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29-12-2011 | General practice | Article

Childhood obesity interventions largely effective


Free abstract

MedWire News: Childhood obesity interventions are effective at reducing adiposity in children aged 6 to 12 years, results of a systematic review indicate.

"Prevention research must now move towards identifying how effective intervention components can be embedded within health, education and care systems and achieve long term sustainable impacts," say Elizabeth Waters (The University of Melbourne, Victoria, Australia) and colleagues.

Obesity has been described as the foremost health problem affecting children in developed nations and is linked to serious physical, social, and psychological consequences.

There is strong evidence that once obesity is established, it is difficult to reverse through interventions and tracks through to adulthood, strengthening the case for primary prevention.

In this study, Waters et al searched the literature for research that evaluated interventions, policies, or programs aimed at tackling childhood obesity and lasted for 12 weeks or more. They searched the CENTRAL, MEDLINE, EMBASE, PsychINFO, and CINAHL databases and extracted information on cost equity and outcomes.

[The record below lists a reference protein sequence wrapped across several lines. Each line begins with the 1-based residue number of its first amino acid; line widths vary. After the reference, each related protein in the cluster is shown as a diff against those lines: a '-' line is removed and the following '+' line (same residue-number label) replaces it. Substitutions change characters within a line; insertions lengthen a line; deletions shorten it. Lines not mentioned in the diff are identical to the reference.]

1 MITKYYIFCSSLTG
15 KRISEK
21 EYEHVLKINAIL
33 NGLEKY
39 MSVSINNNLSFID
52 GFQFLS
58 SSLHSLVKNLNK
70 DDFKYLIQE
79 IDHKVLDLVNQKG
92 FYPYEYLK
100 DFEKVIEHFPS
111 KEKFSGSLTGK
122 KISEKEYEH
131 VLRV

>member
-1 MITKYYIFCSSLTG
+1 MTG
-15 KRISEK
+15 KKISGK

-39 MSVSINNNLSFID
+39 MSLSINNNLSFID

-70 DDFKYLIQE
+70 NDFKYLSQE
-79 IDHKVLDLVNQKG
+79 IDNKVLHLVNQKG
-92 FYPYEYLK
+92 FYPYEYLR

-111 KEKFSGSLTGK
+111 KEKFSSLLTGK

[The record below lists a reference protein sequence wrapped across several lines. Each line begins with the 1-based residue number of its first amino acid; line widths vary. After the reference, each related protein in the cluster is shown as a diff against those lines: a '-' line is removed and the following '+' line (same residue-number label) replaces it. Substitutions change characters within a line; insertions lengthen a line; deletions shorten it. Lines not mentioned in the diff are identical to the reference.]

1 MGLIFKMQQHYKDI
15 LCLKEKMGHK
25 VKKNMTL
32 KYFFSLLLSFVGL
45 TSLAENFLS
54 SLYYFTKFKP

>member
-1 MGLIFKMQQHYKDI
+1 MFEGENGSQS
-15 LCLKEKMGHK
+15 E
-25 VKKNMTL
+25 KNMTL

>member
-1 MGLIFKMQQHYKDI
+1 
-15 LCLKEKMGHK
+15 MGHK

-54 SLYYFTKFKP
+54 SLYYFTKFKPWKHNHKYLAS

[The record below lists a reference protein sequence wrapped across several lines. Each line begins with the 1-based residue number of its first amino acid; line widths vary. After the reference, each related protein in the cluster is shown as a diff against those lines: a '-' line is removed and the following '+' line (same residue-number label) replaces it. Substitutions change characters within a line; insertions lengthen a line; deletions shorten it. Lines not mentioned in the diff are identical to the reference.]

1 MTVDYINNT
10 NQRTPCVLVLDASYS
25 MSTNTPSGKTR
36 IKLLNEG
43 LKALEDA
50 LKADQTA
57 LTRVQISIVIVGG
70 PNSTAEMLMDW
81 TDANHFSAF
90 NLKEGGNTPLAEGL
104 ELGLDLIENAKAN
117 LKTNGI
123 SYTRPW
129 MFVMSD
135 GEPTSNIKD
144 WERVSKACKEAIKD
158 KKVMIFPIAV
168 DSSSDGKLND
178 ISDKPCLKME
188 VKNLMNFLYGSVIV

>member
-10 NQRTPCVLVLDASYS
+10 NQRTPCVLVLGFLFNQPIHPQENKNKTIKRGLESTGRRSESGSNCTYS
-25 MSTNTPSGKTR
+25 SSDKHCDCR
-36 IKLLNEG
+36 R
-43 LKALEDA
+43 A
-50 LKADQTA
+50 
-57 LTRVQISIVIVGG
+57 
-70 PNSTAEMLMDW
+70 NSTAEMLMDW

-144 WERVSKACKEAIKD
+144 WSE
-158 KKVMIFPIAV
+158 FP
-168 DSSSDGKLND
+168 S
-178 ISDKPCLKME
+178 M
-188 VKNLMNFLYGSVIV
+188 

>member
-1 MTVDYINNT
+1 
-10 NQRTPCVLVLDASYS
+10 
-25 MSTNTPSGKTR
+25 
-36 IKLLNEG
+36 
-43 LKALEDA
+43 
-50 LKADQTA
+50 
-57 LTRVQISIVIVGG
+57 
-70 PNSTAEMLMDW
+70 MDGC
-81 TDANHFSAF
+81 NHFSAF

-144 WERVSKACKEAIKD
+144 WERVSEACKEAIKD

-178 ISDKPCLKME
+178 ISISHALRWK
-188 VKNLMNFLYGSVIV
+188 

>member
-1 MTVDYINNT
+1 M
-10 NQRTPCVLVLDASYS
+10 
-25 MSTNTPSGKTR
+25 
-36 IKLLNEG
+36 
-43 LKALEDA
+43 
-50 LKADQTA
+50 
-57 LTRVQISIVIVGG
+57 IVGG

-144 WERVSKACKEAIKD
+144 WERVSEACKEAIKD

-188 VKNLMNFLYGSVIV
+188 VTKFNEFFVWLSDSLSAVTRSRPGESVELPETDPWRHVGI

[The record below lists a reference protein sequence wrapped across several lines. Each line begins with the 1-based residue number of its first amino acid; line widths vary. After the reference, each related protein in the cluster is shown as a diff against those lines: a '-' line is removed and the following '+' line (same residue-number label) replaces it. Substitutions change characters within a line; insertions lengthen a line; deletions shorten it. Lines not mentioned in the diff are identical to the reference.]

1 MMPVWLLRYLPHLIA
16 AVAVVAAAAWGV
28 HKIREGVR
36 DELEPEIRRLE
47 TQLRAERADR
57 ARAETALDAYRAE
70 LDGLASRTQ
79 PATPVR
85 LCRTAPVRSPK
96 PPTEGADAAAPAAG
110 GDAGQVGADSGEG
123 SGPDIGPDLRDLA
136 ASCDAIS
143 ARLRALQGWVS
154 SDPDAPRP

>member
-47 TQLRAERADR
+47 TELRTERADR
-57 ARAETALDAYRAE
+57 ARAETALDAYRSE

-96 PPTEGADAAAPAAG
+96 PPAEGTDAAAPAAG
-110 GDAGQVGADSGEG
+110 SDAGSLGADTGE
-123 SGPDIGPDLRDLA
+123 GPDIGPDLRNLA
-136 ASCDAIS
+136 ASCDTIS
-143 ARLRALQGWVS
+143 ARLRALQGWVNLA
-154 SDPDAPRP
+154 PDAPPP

A wide spectrum of interventions were identified, say the researchers. These included a school curriculum focusing on healthy eating, physical activity, and body image; physical activity throughout the school week; improvements in nutritional quality of the food supply in schools; environments and cultural practices to support children eating healthier foods; support for teachers and other staff to implement promotion strategies; and parent support and home activities that encourage children to be more active, eat more nutritious foods, and spend less time in screen based activities.

A meta-analysis was conducted using body mass index (BMI) or standardized BMI (zBMI) score data with subgroup analysis by age (0-5, 6-12, 13-18 years, corresponding to stages of developmental and childhood settings).

Drawing from 37 studies including 27,946 children, Waters et al found that interventions generally reduced adiposity, although not every strategy was effective and there was high heterogeneity.

Overall, children in the intervention group had a mean reduction in adiposity (measured as BMI or zBMI) of 0.15 kg/m2.

The mean adiposity reductions by age subgroups were 0.26 kg/m2 (0-5 years), 0.15 kg/m2 (6-12 years), and 0.09 kg/m2 (13-18 years).

Just eight studies reported adverse effects of the weight-loss interventions. These showed no evidence of phenomena such as unhealthy dieting practices, increased prevalence of underweight, or body image sensitivities.

Waters et al note that their review identified a broad range of promising policies and strategies for intervention. Regarding future studies the researchers advise that "study and evaluation designs need to be strengthened, and reporting extended to capture process and implementation factors, outcomes in relation to measures of equity, longer term outcomes, potential harms and costs."

The research is published in The Cochrane Database of Systematic Reviews.

By Andrew Czyzewski

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